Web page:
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One of the longest bloomers in the garden, coreopsis produces (usually) sunny yellow daisylike flowers that attract butterflies. Coreopsis, depending on the variety, also bears golden-yellow, pale yellow, pink, or bicolor flowers. It will bloom from early to midsummer or longer as long as it's deadheaded.
1 to 3 feet
1-3 feet wide
more varieties for Coreopsis
Coreopsis grandiflora grows to 2-1/2 feet tall, with 2-inch-wide golden-yellow flowers. Zones 3-8
'Creme Brule' coreopsis
Coreopsis 'Creme Brule' is a more vigorous version of 'Moonbeam' coreopsis. It is hardy in Zones 5-9 and produces larger flowers all along its stem, giving the plant a fuller appearance.
Coreopsis grandiflora 'Domino' forms a lovely 15- to 18-inch-tall mound with spectacular gold daisies with a maroon center. Zones 4-9
'Early Sunrise' coreopsis
Coreopsis grandiflora 'Early Sunrise' is a dwarf form that grows only 15 inches tall and blooms the first year from seed. It tends to be short-lived. Zones 4-9
Coreopsis lanceolata is hardy in Zones 3-8 and bears bright yellow daisies in May and June on plants to 2 feet tall.
'Limerock Dream' coreopsis
Coreopsis 'Limerock Dream' is usually grown as an annual, even though it is hardy in Zones 6-9. It produces two-tone pink daisies on feathery plants. It requires good soil drainage over winter.
'Limerock Ruby' coreopsis
Coreopsis 'Limerock Ruby' produces deep pink daisies on feathery foliage that resembles that of threadleaf coreopsis. It's usually grown as an annual but is hardy in Zones 7-9.
'Moonbeam' threadleaf coreopsis
Coreopsis verticillata 'Moonbeam' is a stalwart in the sunny perennial border. It is self-cleaning and has a long season of pale yellow daisies. Zones 4-9
Coreopsis rosea is the oddball of the family. It has pink flowers instead of yellow and prefers more moisture. Divide the spreading clumps yearly to keep it growing vigorously. Zones 3-8
'Zagreb' threadleaf coreopsis
Coreopsis verticillata 'Zagreb' grows to 18 inches tall and bears brilliant gold daisies on ferny medium green foliage. Zones 4-9
plant Coreopsis with
There are hundreds of different types of salvias, commonly called sage, but they all tend to share beautiful, tall flower spikes and attractive, often gray-green leaves. Countless sages (including the herb used in cooking) are available to decorate ornamental gardens, and new selections appear annually. They are valued for their very long season of bloom, right up until frost. Not all not hardy in cold climates, but they are easy to grow as annuals. On square stems, clothed with often-aromatic leaves, sages carry dense or loose spires of tubular flowers in bright blues, violets, yellow, pinks, and red that mix well with other perennials in beds and borders. Provide full sun or very light shade, in well-drained average soil.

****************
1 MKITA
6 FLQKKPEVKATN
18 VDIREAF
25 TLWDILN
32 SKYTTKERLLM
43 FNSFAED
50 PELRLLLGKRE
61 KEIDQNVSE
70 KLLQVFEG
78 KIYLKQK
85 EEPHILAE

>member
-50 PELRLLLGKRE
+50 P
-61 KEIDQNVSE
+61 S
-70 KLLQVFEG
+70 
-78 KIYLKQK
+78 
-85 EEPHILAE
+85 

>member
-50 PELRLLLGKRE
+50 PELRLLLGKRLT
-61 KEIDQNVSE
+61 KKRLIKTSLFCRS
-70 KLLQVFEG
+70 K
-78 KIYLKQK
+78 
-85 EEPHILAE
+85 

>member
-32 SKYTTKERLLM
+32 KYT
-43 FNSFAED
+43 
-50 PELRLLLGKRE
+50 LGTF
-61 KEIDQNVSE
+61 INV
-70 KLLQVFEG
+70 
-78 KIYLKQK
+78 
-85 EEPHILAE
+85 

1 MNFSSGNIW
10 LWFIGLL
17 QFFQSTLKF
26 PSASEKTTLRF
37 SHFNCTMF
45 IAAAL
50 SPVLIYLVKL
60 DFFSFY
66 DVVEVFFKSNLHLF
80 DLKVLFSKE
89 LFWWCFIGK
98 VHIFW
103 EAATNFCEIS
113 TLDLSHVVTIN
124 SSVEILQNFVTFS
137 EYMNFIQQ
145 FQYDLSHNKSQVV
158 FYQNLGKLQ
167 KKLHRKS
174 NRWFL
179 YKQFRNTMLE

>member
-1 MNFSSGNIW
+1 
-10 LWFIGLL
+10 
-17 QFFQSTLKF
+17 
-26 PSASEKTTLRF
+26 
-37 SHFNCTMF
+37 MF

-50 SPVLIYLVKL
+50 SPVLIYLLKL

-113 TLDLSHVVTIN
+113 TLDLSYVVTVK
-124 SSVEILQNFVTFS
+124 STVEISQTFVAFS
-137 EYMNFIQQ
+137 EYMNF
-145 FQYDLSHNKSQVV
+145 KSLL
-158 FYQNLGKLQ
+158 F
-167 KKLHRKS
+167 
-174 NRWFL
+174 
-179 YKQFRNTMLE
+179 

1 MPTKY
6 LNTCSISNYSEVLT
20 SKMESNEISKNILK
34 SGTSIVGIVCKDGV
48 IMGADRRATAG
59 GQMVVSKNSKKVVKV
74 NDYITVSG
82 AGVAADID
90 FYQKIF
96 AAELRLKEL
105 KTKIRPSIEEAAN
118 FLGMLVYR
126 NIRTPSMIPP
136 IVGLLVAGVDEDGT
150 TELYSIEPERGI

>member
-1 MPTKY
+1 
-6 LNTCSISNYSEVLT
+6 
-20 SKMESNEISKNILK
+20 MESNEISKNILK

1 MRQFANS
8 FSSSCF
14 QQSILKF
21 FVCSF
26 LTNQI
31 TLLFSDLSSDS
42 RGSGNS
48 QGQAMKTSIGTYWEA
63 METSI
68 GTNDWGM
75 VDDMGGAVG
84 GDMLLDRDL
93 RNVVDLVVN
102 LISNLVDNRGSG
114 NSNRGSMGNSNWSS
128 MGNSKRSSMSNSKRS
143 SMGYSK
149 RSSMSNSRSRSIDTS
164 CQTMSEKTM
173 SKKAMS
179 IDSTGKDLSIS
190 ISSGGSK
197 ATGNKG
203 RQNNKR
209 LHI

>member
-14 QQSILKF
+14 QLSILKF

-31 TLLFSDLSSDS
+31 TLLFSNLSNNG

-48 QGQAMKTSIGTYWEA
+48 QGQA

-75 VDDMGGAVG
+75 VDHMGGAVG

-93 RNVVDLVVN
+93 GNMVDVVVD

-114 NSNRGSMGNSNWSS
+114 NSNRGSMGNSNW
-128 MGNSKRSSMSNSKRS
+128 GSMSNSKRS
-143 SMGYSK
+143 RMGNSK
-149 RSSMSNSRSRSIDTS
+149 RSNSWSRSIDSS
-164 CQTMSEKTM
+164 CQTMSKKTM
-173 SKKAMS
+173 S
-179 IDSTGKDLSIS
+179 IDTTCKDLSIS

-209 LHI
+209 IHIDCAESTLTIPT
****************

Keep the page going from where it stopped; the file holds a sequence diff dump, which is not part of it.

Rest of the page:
Easy and undemanding, veronicas catch the eye in sunny gardens over many months. Some have mats with loose clusters of saucer-shaped flowers, while others group their star or tubular flowers into erect tight spikes. A few veronicas bring elusive blue to the garden, but more often the flowers are purplish or violet blue, rosy pink, or white. Provide full sun and average well-drained soil. Regular deadheading extends bloom time.
Yarrow is one of those plants that give a wildflower look to any garden. In fact, it is indeed a native plant and, predictably, it's easy to care for. In some gardens, it will thrive with almost no care, making it a good candidate for naturalistic plantings in open areas and along the edges of wooded or other wild places.Its colorful, flat-top blooms rise above clusters of ferny foliage. The tough plants resist drought, are rarely eaten by deer and rabbits, and spread moderately quickly, making yarrow a good choice for massing in borders or as a groundcover. If deadheaded after its first flush of blooms fade, yarrow will rebloom. If left to dry on the plant, flower clusters of some types provide winter interest. Flowers of yarrow are excellent either in fresh or dried arrangements.